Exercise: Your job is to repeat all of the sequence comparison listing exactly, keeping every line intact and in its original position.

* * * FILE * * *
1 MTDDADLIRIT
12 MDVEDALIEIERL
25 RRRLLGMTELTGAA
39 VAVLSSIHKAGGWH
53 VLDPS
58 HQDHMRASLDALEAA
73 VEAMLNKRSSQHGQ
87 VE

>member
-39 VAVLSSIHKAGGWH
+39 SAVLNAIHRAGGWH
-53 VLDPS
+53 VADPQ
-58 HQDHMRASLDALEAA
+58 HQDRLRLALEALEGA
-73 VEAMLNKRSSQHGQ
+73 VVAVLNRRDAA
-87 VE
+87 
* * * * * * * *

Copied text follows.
1 MTDDADLIRIT
12 MDVEDALIEIERL
25 RRRLLGMTELTGAA
39 VAVLSSIHKAGGWH
53 VLDPS
58 HQDHMRASLDALEAA
73 VEAMLNKRSSQHGQ
87 VE

>member
-39 VAVLSSIHKAGGWH
+39 SAVLNAIHRAGGWH
-53 VLDPS
+53 VADPQ
-58 HQDHMRASLDALEAA
+58 HQDRLRLALEALEGA
-73 VEAMLNKRSSQHGQ
+73 VVAVLNRRDAA
-87 VE
+87 